Oleksandr Usyk digs deep in thriller to down Tyson Fury and unite titles | Boxing

Oleksandr Usyk is the first undisputed world heavyweight champion this century after he defeated Tyson Fury, in a compelling fight, on a split decision in the early hours of Sunday morning. Usyk added Fury’s WBC title to the IBF, WBA and WBO belts he already owned when he was deservedly given the verdict 115-112 by the first judge and 114-113 by the third official. The middle scorecard was called 114-113 in favour of Fury – but he had been almost knocked out in the ninth round when he staggered across the ring drunkenly. He was given a standing count of eight and saved by the bell.

An absorbing and highly technical, if brutal, contest had shifted in momentum when Usyk had a dominant round in the eighth. A right hook and left cross nailed Fury. And then, suddenly surging with new conviction, Usyk landed a shuddering left which rocked Fury. Blood began to pour from Fury’s nose and he was marked up around the left eye.

Usyk poured on the pressure in the ninth and landed an incredible barrage of 14 unanswered blows. Fury reeled under the assault, swaying and stumbling helplessly, his eyes glazed. The referee could have stopped the fight but, with Fury being held up by the sagging ropes, he gave the stricken fighter time to try to stand upright before he began counting to eight. It seemed an exceedingly long count.

Fury, as always, showed great resilience in the next two rounds and he was competitive – but both the 10th and 11th were won by Usyk, who landed the harder blows. Before the last round Fury stretched his arm out to touch gloves with Usyk as he nodded in admiration.

A sharp combination from Usyk scored early but two straight right hands from Fury proved that he was still trying to win the fight. But Usyk unleashed a thrilling string of punches in a fitting conclusion to a gripping and often magnificent contest.

At the outset of the drama, waiting in their opposing corners both fighters looked to the heavens and crossed themselves just before the opening bell. It was as if they knew they were about to enter dark terrain and be pushed to the limit.

The height difference was obvious, with Fury being six inches taller, but Usyk was immediately effective as he jabbed to the body, again and again. Fury shook his head and wagged his tongue in apparent jest. But then Usyk nailed him with a jolting overhand left near the end of the round. Fury looked out at the crowd and pulled a face as he again played the joker.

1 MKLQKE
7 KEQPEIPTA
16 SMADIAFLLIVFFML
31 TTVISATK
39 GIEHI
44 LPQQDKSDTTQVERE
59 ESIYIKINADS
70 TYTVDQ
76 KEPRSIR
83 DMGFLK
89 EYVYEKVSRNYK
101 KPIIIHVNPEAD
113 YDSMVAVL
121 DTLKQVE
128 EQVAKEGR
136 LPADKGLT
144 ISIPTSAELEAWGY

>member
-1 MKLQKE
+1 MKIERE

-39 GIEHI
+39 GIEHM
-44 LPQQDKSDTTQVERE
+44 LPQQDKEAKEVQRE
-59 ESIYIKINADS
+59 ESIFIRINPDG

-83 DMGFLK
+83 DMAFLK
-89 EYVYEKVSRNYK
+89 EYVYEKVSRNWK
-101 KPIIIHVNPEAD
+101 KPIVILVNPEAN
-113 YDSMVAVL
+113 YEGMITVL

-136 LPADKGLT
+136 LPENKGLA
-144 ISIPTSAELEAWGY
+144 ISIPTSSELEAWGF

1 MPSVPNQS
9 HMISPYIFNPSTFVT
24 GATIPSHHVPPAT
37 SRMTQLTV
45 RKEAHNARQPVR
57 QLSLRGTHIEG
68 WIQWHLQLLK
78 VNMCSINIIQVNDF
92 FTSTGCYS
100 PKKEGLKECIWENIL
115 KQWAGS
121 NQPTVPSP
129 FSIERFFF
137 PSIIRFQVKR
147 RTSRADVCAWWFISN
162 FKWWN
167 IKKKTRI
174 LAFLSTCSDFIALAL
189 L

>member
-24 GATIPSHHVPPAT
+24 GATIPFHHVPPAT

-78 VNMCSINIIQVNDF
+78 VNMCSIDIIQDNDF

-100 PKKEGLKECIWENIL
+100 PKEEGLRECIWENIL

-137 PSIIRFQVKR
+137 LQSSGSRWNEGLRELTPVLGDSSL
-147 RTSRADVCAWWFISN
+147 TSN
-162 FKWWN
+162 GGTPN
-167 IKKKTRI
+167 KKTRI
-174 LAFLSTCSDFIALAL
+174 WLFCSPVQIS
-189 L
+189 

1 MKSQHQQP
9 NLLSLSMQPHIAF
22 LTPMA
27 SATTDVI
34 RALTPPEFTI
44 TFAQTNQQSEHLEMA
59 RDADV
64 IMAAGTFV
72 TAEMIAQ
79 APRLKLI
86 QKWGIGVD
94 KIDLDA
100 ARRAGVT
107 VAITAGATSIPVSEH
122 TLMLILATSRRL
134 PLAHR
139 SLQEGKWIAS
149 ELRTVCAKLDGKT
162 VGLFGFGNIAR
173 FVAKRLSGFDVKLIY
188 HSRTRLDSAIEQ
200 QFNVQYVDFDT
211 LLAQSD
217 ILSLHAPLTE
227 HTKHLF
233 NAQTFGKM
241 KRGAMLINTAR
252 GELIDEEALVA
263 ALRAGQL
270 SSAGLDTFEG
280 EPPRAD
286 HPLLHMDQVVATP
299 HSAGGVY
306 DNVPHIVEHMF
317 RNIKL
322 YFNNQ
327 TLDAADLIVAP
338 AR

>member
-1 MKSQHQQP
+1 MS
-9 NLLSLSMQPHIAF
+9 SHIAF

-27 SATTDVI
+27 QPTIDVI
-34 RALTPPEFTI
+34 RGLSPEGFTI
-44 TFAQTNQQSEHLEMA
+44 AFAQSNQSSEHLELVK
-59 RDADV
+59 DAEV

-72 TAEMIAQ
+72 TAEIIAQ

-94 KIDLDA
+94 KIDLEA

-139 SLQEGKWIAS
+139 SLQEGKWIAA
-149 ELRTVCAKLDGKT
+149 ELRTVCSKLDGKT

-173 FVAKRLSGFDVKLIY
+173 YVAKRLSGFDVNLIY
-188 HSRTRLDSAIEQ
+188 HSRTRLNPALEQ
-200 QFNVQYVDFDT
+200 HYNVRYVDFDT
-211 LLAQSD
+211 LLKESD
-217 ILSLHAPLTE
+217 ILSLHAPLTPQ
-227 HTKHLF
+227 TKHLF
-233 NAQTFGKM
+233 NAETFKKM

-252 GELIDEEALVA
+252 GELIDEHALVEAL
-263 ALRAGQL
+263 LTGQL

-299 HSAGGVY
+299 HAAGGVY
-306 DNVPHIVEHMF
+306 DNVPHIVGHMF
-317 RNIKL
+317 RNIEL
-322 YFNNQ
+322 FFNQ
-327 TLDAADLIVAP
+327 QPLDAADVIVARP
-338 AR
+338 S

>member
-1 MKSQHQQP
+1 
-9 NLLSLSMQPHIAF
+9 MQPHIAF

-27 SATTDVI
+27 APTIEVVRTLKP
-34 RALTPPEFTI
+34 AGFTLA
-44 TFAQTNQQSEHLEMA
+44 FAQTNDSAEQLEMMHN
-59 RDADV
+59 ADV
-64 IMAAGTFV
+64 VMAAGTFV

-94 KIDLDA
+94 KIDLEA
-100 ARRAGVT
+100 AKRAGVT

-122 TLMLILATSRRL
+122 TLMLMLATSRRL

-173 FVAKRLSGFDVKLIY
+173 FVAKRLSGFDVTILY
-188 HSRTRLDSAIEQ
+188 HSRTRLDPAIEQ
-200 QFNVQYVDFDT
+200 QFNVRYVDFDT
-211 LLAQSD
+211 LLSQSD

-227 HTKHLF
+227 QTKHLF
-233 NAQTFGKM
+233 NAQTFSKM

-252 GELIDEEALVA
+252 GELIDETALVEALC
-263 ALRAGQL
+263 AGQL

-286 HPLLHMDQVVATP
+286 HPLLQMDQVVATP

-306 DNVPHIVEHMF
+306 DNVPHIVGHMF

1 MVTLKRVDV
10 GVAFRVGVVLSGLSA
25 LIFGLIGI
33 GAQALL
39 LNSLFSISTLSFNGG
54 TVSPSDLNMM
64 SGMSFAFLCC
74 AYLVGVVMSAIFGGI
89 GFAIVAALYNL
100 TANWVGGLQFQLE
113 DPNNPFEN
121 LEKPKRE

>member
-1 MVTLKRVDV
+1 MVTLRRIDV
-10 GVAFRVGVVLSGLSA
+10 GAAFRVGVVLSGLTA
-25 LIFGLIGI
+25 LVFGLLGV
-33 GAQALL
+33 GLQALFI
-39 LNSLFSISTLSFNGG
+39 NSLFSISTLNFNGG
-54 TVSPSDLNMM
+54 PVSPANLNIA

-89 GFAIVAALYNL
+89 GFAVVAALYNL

Usyk began round two impressively with a slick combination. Fury found his rhythm and a right uppercut caught Usyk. The crowd roared as Fury then sank two hefty right hands to the body before settling back behind the jab. But Usyk remained the aggressor, setting a fast pace.

Tyson Fury is caught by Oleksandr Usyk. Photograph: Andrew Couldridge/Action Images/Reuters

Usyk moved in and out, showing his slick skills, clipping Fury with glancing blows. But the hardest punch of the third round came from Fury as he hurt Usyk to the body. The Ukrainian backed Fury briefly into a neutral corner and cuffed him with a couple of sharp shots in the fourth. Fury responded and, with his herky-jerky movement, he boxed beautifully. There was a brief clash of heads but Fury kept working the body with powerful and draining blows in the fifth. These were hard punches that threatened to dismantle Usyk.

skip past newsletter promotion

In the sixth a series of crunching right uppercuts shook Usyk to his core. Fury was in the groove, tagging the Ukrainian again and again, and at the bell he waggled his tongue at the crowd to suggest that he was now in control. He was wrong. Fury used the right uppercut to the body with punishing, repetitive force in the seventh but Usyk, resolute as ever, ended the round clipping the bigger man with crisp combinations. His brilliance was about to flourish – but great credit should also be paid to Fury, who lost for the first time in his 36th fight.

Quick Guide

How do I sign up for sport breaking news alerts?


  • Download the Guardian app from the iOS App Store on iPhone or the Google Play store on Android by searching for ‘The Guardian’.
  • If you already have the Guardian app, make sure you’re on the most recent version.
  • In the Guardian app, tap the Menu button at the bottom right, then go to Settings (the gear icon), then Notifications.
  • Turn on sport notifications.

Thank you for your feedback.

An Olympic champion in 2012, and the former undisputed cruiserweight world champion, Usyk had the severe disadvantage of being more than two stone lighter than the giant King of the Gypsies who stands 6ft 9in tall and weighed 18st 10lb. But the 37-year-old Usyk is a master technician with an iron will and clarity of purpose. Having fought 350 times as an amateur, he has never lost in 22 bouts as a professional and now has reached the summit of his remarkable career.

Lennox Lewis was the last undisputed world heavyweight champion when he defeated Evander Holyfield to win all the belts in Las Vegas in 1999. Almost 25 years later both those great old champions were at ringside in Riyadh to watch their successors. Fury was brave and admirable but the imperious Usyk can now join the pantheon of heavyweight kings.

You may also like

Leave a Reply

Your email address will not be published. Required fields are marked *